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    Comradery the real star of the Invictus Games

    Comradery the real star of the Invictus Games

    Courtesy Photo | Retired U.S. Army Sgt. Brandi Evans (right) and Royal Air Force Corporal Naomi Adie...... read more read more



    Courtesy Story

    Army Recovery Care Program

    Comradery the real star of the Invictus Games
    By Christopher Fields, Warrior Care and Transition

    SYDNEY – The bright lights and ferocity of competition took center stage at the 2018 Invictus Games. The high-level Paralympic style competition for wounded, ill and injured service members from 18 allied nations around the world is an experience in itself for anyone witnessing it. Fans of all ages, friends and family pack the stands of venues to cheer and support the athletes similar to other big sporting events. However, there’s another element to the Invictus Games, unique to this event and what many who attend and compete appreciate and value far more than anything else, and that’s the comradery.

    “The Invictus Games are not just about competing, they’re about family,” said U.S. Army retired Staff Sgt. Megan Palko. “It’s not about who won, it’s that we ALL finished. We’re here pushing through pain and encouraging each other to keep going. It means so much to me to see someone who has overcome something life-changing and do something they thought they couldn’t do again or do at all in the first place.”

    There were several examples to illustrate Palko’s point and HRH Duke of Sussex mentioned many during the closing ceremony as he spoke about the “Invictus Generation” and the “Invictus Family” during his remarks. One example involved retired U.S. Army Sgt. Brandi Evans, who encouraged Team United Kingdom’s Naomi Adie, a corporal survival equipment fitter in the Royal Air Force, throughout their 1500 meter wheelchair race and helping her earn a bronze medal.

    “It doesn’t matter what country you come from, everyone is bonded and it takes someone special to do what Brandi did,” Adie said. “[The Invictus Games] isn’t about medals, it’s about supporting each other. It’s about friendship and setting examples. Sports may have changed my life, but Brandi changed my world.”

    The brotherhood of service members is special, but the brotherhood between wounded, ill and injured service members is even more unique. They have been through the worst of times between their injury or illness, their recovery and figuring out “what’s next,” and most people simply cannot truly understand how they feel. That is not the case at the Invictus Games. Here, everyone has a chance to get that feeling of being a part of a team again and something bigger than themselves.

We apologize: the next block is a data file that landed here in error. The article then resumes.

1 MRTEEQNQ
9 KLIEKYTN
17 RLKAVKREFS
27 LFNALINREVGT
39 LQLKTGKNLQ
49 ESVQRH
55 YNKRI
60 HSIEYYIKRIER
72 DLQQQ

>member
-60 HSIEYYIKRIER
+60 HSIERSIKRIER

“When you’re away from the military you don’t feel whole; there’s something missing,” said Matt Payne, who first served in the Australian Army before transitioning into the Australian Navy as Leading Seaman. “The comradery you have here with mates from all over can never be replaced by anything else.”

    U.S. Army Staff Sgt. Ryan McIntosh also appreciates the service connection between competitors that exists at the Invictus Games. “Invictus Games to me is all about the comradery and brotherhood. You can get in a group, no matter what country people are from, and have that common bond of service. Here, you can talk about the battlefield, sports, life and be more of yourself.”

    Since the inaugural Invictus Games in 2014, thousands of wounded, ill and injured service members, their friends and family have come together thanks to the power of sport and the Invictus spirit. Now, at the conclusion of the fourth Invictus Games, that spirit has born the Invictus Generation and created an Invictus Family that spans from Australia to Los Angeles and everywhere in between.

    “The bond of being here transcends borders. Many of us have been deployed to war zones and now we are here at the Invictus Games and that helps us get connected to each other through sports, not just battle,” said Danish Army Lance Corporal Morton Bach Jensen of Team Denmark whose sentiment was echoed by retired U.S. Army Maj. Christina Truesdale.

    “At the core of everything we are all human beings and it’s interesting to interact with others who are on similar journeys. Although you may not speak the same language, there is a respect and understanding that brings us together,” said Truesdale.

    Not every athlete won a medal during the 2018 Invictus Games in Sydney, but the comradery and friendship they experienced will give those athletes memories and bonds that will last a lifetime.

    Invictus may be Latin for unconquered, but thanks to the Invictus Games it has come to mean even more to wounded, ill and injured service members across the globe. The event itself is the embodiment of unconquered love, unity, friendship and family brought together by the power of sport, and there is no other event like it in the world.

    The Invictus Family will come together again for the next Invictus Games in The Hague, Netherlands in May 2020.



    Date Taken: 10.31.2018
    Date Posted: 10.31.2018 07:49
    Story ID: 298352
    Location: SYDNEY, NSW, AU 

    Web Views: 2,037
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